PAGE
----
Inquisition, Or Holy Office, a tribunal established in various Roman Catholic countries to search out and to try persons accused of heresy, as well as certain other offences against morality or the canons of the church. The first formal sanction of the inquisition by a papal bull was in the 13th century; but long before that heresy had been declared a crime, and inquisitors, or inquirers after heretics, had been appointed by Christian princes. Constantine the Great, the first emperor who made Christianity a state religion, made heresy a state offence, and repeatedly banished those who refused submission to his decisions in doctrinal controversies. Athanasius, the defender of or-thodoxv, and Arius shared in turn the same fate. Under him and his sons commissions were also issued against the Donatists, who were visited with the most rigorous punishment. The terms "inquisition " and "inquisitors " appear for the first time in history in connection with the searching out and punishment of heretics under Theodosius I., who in 382 published an edict against the Manichaeans and other sects. A law of Honorius in 398 threatened the professors of certain heresies, in particular the priests of the Montanists and Euno-mians, with banishment and death if they persisted in bringing people together.

The decrees for the extermination of heathenism were even more severe. Heathen sacrifices were forbidden by Constantius II. in 353, under pain of death. Theodosius I. in 392 proclaimed every form of idolatry a crime, and every attempt to learn the secrets of the future by animal sacrifices high treason. Theodosius II. remitted capital punishment in 423, but again enforced the law against heathen sacrifices in 426. Most of the earlier fathers were opposed to the punishment of heretics by the secular arm, and particularly to the infliction of death. Chrysostom and Augustine approved of their being confined or exiled, but only Jerome and Leo the Great were in favor of the death penalty. The first instance in which the blood of a heretic was shed by the solemn forms of law occurred in 385, when Priscillian, the leader of a Gnostic sect in Spain, was.put to death by the sword, at the instigation of Bishop Idacius. The church was struck with horror at the act; Idacius was excommunicated and died in exile. Justinian, in his code, provided certain penalties for dissenters from the orthodox creed as expounded by the " four holy synods " of Nice, Constantinople, Ephesus, and Chalcedon; and from this code the future legislation against heretics was derived.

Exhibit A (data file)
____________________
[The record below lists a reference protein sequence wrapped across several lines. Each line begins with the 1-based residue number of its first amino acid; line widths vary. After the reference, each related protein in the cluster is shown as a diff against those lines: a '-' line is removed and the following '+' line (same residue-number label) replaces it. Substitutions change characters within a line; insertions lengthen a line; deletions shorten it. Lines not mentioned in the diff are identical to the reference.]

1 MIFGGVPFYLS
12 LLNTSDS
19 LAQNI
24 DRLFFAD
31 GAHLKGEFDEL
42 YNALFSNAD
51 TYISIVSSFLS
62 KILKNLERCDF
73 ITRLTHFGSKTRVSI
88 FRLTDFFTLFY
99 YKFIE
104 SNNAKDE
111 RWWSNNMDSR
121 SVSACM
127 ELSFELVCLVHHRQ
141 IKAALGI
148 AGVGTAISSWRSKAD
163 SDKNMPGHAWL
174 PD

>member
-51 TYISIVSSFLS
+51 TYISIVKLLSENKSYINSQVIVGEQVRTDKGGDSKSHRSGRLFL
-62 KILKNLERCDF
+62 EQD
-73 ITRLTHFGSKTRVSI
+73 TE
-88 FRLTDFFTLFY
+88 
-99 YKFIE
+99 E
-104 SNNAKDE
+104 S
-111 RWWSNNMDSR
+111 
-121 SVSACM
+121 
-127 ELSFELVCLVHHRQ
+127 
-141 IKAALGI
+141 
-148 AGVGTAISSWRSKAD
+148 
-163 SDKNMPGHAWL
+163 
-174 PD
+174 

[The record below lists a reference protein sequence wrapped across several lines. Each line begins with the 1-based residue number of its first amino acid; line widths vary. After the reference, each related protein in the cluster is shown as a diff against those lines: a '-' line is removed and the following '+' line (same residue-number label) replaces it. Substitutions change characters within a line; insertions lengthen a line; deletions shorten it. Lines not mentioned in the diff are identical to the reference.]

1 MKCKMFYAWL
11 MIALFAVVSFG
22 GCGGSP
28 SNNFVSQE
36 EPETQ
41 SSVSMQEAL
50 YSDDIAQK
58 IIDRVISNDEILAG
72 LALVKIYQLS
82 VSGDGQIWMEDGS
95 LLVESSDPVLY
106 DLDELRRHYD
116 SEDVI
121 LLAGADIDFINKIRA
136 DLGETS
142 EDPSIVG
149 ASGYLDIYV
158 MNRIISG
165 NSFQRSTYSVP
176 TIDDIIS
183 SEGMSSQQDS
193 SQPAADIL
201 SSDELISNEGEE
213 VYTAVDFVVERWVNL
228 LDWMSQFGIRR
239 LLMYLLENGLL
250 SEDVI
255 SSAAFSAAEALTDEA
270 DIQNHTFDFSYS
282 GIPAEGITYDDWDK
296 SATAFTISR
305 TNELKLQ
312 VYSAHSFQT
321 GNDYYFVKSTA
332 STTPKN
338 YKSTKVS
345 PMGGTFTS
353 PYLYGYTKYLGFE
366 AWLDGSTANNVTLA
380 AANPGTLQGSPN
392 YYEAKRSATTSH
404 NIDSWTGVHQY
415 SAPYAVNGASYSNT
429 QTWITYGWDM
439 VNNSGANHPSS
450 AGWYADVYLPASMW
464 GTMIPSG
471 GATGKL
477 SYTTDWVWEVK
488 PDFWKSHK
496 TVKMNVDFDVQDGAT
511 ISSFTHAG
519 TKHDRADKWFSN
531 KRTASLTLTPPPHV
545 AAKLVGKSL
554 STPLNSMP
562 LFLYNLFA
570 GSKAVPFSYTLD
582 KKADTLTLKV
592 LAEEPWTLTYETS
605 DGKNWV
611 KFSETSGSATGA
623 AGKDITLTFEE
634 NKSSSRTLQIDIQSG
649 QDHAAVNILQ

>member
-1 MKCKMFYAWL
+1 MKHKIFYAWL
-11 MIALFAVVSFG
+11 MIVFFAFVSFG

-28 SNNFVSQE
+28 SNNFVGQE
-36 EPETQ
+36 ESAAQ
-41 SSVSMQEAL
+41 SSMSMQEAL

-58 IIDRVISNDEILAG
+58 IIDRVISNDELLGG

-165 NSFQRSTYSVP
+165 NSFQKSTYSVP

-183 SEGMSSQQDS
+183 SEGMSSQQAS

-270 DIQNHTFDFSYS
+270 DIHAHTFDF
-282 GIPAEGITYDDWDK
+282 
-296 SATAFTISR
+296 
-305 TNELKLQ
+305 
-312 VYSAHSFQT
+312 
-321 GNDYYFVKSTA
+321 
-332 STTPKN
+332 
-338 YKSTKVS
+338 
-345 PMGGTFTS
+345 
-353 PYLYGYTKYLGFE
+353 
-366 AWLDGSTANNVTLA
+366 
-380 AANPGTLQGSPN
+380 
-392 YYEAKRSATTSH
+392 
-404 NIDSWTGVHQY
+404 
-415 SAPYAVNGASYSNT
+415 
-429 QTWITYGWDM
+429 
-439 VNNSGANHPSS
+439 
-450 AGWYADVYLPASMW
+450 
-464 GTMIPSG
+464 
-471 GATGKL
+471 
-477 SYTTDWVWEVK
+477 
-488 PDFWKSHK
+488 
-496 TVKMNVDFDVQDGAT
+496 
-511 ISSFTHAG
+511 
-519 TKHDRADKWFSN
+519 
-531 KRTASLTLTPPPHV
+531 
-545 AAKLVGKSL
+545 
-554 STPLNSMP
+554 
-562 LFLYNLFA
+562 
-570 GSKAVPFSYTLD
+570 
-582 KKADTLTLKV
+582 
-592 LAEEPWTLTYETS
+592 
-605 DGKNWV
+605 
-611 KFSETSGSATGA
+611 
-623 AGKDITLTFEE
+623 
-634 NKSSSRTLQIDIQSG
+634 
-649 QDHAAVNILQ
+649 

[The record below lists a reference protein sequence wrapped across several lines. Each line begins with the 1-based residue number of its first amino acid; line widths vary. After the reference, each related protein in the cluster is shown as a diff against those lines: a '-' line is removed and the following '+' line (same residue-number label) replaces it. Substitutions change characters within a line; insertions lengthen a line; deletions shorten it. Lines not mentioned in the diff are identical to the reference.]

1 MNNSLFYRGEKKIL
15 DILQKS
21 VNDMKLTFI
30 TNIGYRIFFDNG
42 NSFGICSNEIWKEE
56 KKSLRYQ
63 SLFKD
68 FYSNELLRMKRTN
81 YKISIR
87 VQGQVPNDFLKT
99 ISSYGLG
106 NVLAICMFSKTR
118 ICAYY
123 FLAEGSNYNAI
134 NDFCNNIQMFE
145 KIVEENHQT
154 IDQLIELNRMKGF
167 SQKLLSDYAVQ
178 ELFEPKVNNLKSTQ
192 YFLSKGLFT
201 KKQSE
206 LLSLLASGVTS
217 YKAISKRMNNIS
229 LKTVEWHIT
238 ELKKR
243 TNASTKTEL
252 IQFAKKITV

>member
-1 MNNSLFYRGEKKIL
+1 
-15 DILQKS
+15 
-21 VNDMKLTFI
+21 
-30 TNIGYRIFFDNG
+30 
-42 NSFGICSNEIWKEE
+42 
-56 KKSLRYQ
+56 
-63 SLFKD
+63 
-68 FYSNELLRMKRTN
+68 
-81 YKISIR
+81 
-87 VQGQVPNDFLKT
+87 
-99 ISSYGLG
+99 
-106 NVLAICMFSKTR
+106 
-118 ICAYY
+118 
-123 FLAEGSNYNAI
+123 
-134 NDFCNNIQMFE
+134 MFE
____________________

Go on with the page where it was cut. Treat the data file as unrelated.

For several centuries all cases of heresy came before the ordinary courts; but in the course of time the examination of the charge of heresy devolved upon bishops, who handed over those who remained obdurate to the secular courts for punishment. Sometimes, however, ecclesiastical councils specified the punishment to be inflicted on certain classes of heretics. The organization and development of the* synodal courts in the 8th and 9th centuries systematized also the proceedings against heretics; but no special machinery for the purpose was devised until the spread in the 11th and 12th centuries of the Euchites, Bogomiles, Paulicians, Waldenses, and the various sects comprised under the common name of Albigenses. This excited the alarm of the civil as well as the ecclesiastical authorities, heresy being regarded at the time as a crime against the state no less than against the church. At the beginning of the 13th century Innocent III. sent several Cistercian monks as his legates to the south of France, in order to force the great feudatories of Provence and Narbonne into a war against the Albigenses, and to assist the bishops in searching out the heretics and in giving them over to punishment.